Hannah Harrison

(Image Attribution:By Lonpicman (Own work) [CC-BY-SA-3.0 ( or GFDL (], via Wikimedia Commons))

Hannah Harrison (LLB Law, Newcastle University)

Since his tenure as Director of Public Prosecutions ended on 1st November 2013, Keir Starmer has been leading an enquiry for the Labour Party about transforming victims’ rights in the criminal justice system. In a recent article for the Guardian, Starmer called for a Victims’ Law to protect vulnerable victims of sexual abuse and to support them through the invasive, distressing trial process. Although witness services exist to comfort victims throughout their time in court, Starmer suggests that change is needed to ensure victims feel safer and have more confidence in the criminal justice system.

Starmer evidences the need for change by highlighting the inability victims often feel to even report a crime in the first place. All of the ‘214 victims of recordable offences’ in Operation Yewtree, known as the Jimmy Saville case, reported the incidents following his death and when asked why there was a delay in making a statement ‘many cited a fear of not being believed or a feeling that the criminal justice system would be ineffective in prosecuting the offender’. Starmer states that the ‘crude’ police tests into checking witness credibility often discourage victims from making a statement. Even if a victim does have the courage to step forward, the focus by police and prosecutors, on whether the ‘victim was able to give a coherent and full account first time, whether the victim had returned to the perpetrator, and whether the victim had been affected by drink or drugs’ disheartens many who feel they are not being taken seriously. As Starmer indicates, ‘if the criteria for testing their credibility match the characteristics that make them vulnerable in the first place’ surely this is a fundamental flaw in the approach of criminal justice? We should be identifying victims’ vulnerabilities and supporting them and not discriminating them because of these things.

Furthermore, the adversarial system in court lacks support for victims, especially those of sexual abuse. The battle between prosecution and defence to extract all of the intimate and humiliating details from a witness is traumatising to them. Having to retell the worst event of their lives in excruciating detail to a room full of strangers, whilst facing the perpetrator, is highly distressing. Very recently, Tracy Shelvey fell to her death after being told that the man she accused of rape was acquitted. Officers reported that she was ‘angry and upset’ and was even visited at home, before her death, by ambulance and police staff after she called them in a highly distressed state. The Greater Manchester Police and Crime Commissioner, Tony Lloyd expressed a need ‘to learn from this tragedy and others that have come before’ as it ‘is abundantly clear is that victims and witnesses are not where they should be – at the heart of the criminal justice system’. He further highlighted that the issue of victim support was of grave concern and that it is crucial to constantly support victims from the initial reporting of the crime until after the trial has concluded. Starmer and Lloyd both agreed that a more radical review and an upheaval of the current system are needed.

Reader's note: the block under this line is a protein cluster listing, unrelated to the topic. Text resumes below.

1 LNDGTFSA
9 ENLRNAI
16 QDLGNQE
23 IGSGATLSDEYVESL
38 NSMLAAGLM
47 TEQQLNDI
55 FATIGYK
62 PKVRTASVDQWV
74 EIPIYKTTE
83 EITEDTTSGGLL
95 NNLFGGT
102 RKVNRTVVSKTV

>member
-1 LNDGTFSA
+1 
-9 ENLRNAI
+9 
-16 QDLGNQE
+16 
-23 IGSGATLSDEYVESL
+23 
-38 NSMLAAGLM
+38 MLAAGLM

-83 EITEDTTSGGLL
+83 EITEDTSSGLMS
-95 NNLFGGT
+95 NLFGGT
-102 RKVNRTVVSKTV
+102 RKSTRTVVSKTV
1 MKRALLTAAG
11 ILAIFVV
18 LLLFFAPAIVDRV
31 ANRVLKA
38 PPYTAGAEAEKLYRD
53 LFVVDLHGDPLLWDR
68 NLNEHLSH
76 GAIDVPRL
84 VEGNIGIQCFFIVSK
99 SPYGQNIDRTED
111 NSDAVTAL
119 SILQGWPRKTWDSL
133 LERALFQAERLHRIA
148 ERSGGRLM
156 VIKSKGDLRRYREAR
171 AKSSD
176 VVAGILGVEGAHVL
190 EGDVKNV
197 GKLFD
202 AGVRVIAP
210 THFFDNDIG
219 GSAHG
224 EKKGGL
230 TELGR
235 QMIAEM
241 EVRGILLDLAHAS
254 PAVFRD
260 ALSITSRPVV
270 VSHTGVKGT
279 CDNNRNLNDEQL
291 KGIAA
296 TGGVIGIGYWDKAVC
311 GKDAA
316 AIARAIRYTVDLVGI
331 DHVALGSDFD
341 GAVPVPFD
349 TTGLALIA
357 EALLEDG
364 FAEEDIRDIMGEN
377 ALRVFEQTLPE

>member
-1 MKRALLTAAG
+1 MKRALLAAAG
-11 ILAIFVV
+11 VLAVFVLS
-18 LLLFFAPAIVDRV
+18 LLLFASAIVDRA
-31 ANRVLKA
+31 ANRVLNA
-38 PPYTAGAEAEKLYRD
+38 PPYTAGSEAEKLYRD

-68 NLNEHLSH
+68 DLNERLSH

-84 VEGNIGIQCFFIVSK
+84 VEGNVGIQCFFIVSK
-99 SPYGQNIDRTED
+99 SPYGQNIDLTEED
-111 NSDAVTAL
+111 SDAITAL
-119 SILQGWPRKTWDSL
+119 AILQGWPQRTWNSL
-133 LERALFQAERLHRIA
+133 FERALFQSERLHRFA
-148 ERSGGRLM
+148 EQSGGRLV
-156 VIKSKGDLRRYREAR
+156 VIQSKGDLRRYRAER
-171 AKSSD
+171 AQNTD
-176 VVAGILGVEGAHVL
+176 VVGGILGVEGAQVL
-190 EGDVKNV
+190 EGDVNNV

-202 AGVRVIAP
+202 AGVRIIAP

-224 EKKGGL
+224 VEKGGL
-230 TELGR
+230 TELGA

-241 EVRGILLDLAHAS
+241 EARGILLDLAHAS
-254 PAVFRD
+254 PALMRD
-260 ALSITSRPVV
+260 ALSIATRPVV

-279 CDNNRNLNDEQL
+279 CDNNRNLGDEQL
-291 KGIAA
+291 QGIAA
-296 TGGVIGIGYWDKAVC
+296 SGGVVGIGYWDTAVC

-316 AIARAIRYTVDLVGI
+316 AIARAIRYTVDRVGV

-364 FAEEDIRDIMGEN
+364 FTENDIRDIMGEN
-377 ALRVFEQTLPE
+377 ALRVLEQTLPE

Sadly, this is not the first case where a victim has been so deeply affected by a trial. The family of Francis Andrade are adamant that she was driven to suicide after she accused her former teacher of rape. Mrs Andrade took her own life whilst the trial was ongoing, mere days after she was cross-examined on events that had occurred when she was a teenager. Her son Oliver stated that being branded a liar and a fantasist during the trial seriously compromised her personal integrity, ‘more than she could bear’. It was reported that the judge had to ask Mr Brewer to avert his gaze from her after she felt too under pressure from his stares whilst in the witness box. Mrs Andrade’s husband told the court that she had become deeply depressed following her initial police interview and the fact that she died before a verdict was reached illustrates the intense pressure victims are under in the witness box. Tragically, another woman took her own life two years after alleging she had been raped by two soldiers. The inquest was told that Corporal Anne-Marie Ellement, a royal military police officer who was found hanging in her barracks, was left absolutely devastated by the decision not to prosecute the two soldiers she claimed had raped her while she was stationed in Germany.

A code of practice for victims was released in October 2013 but the death of Miss Shelvey since then, confirms that more must be done to help those in need. Although the code of practice is detailed and comprehensive in how victims can obtain support, it does little to address the need for mental health support, which often troubles victims of sexual abuse.

Starmer’s investigation is still ongoing and he is yet to release any details on his proposals for reform. Following the death of Miss Shelvey, the Ministry of Justice admitted that ‘more could be done’ to help vulnerable witnesses. It added that they are currently trialing a new way of ‘sparing vulnerable witnesses the trauma of appearing in court’ through pre-trial cross examination. Despite this, Tony Lloyd announced that he would be writing to the Home Secretary and the Justice Secretary to demand a review of the current support system for witnesses and alleged victims.

Giving evidence is a harrowing often brutal ordeal, especially for victims of violence or sexual abuse so what is needed is a focus on those deeply affected by crime. As Starmer identified, ‘this is a golden opportunity to recast the criminal justice system as a criminal justice service fit for victims’.